At the time of sampling, South Africa was in lockdown level three, which indicated the most moderate of the five severity levels. Although the first wave of COVID-19 cases has since passed, there has been a resurgence of COVID-19 clusters and outbreaks, with the country currently experiencing a third wave [32]. A rapid public health response is therefore critical to prevent further morbidity and mortality, as health care systems in South Africa have come under strain. Moreover, limited and biased testing data may mask the estimates of COVID-19 infections, which are critical to informing public health responses [33,34]. The SARS-CoV-2 viral load in wastewater represents both asymptomatic and symptomatic shedding in a specific geographic location, thus providing a less biased dataset which can be used to assess infection prevalence [19]. Results from this study further support the need for prolonged wastewater surveillance as an additional strategy to current tracing methods employed to mitigate COVID-19 spread. Nonetheless, this study has a few key limitations. The wastewaters samples were collected using the grab sampling technique. Therefore, the results presented for each week are reflective of one time point. However, the routine sampling strategy adopted in this study allowed for weekly comparisons of concentrations to be made at each wastewater treatment plant. Furthermore, the SARS-CoV-2 variants of concern (VOC) have played an integral part in driving the pandemic. SARS-CoV-2 VOC testing was not undertaken in this study; however, our current and future wastewater surveillance studies now include VOC testing.

5. Conclusions

In conclusion, we report the detection of SARS-CoV-2 RNA in the wastewater of the City of Town’s WWTPs. We identified an overall decrease in the amount of detected viral RNA over the 6-week study period, associated with a declining number of newly identified COVID-19 cases. This is the first study on the African continent to determine spatial and temporal trends of SARS-CoV-2 spanning an entire metropolitan city. As South Africa has declining COVID-19 case numbers, ongoing wastewater surveillance is an economical early warning system that can guide public health responses. On the basis of these study results and the feasibility of trend detection, a pilot early warning system is underway in various cities across South Africa to identify potential COVID-19 resurgences at the sub-city scale.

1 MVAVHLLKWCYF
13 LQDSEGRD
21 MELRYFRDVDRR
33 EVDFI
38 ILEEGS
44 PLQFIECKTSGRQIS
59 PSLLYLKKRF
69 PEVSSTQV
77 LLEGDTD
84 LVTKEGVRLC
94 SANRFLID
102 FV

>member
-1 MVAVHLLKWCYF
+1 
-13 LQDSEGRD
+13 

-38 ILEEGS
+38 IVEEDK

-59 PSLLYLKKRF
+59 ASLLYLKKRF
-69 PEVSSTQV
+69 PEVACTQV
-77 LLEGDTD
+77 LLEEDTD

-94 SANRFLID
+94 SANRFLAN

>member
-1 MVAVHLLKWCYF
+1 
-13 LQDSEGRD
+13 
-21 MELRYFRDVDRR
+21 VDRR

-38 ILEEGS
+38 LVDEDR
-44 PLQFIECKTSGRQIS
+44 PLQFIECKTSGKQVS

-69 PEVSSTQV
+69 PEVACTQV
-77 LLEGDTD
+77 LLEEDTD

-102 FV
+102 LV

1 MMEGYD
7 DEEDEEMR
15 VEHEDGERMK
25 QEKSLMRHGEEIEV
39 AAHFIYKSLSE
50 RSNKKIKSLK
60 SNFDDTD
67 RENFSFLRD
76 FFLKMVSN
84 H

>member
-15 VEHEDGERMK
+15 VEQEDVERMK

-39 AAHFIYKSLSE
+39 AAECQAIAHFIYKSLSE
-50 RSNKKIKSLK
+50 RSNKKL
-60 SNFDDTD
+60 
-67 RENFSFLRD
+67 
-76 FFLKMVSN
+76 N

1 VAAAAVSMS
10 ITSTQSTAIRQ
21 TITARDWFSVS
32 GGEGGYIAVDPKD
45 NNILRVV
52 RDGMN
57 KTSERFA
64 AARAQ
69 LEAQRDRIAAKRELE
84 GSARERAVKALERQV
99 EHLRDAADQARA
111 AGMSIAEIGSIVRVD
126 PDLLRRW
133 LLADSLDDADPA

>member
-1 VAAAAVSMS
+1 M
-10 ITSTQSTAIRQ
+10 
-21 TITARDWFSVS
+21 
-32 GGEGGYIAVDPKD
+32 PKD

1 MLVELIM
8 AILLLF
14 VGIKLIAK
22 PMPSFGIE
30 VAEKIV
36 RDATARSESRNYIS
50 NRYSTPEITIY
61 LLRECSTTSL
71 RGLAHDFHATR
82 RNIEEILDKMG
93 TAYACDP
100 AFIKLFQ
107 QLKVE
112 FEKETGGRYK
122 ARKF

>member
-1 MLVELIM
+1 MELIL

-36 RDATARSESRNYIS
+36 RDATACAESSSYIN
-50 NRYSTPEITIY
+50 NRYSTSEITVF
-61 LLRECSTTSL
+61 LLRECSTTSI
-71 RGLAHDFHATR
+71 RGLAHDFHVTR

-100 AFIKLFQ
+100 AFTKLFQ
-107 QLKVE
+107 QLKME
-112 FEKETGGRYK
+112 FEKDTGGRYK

Supplementary Materials

The following are available online at, S1: Wastewater treatment plant characteristics.

Author Contributions

Conceptualization, R.S., R.J., A.M., C.M., J.L.; Methodology, L.B., N.M. (Noluxabiso Mangwanaand), S.D., J.R.S., P.R., R.J.; T.R.; Software, T.R., N.M. (Noluxabiso Mangwanaand), C.W.; Validation, T.R.; Formal analysis, N.M. (Noluxabiso Mangwanaand), S.D., J.R.S., P.R., J.L., R.J., C.M.; Writing—original draft preparation, R.S., A.M., T.R., S.N., M.S.M., N.M. (Nomfundo Mahlangeni), C.W.; Writing—review and editing, All authors; Funding acquisition, R.S., A.M., M.M., C.M., J.L., R.J.; All authors have read and agreed to the published version of the manuscript.


The South African Medical Research Council grant number: 40118. The Michael & Susan Dell Foundation grant number: 96829.

Institutional Review Board Statement

Not Applicable.

Informed Consent Statement

Not applicable.

Data Availability Statement

Data available from author upon reasonable request.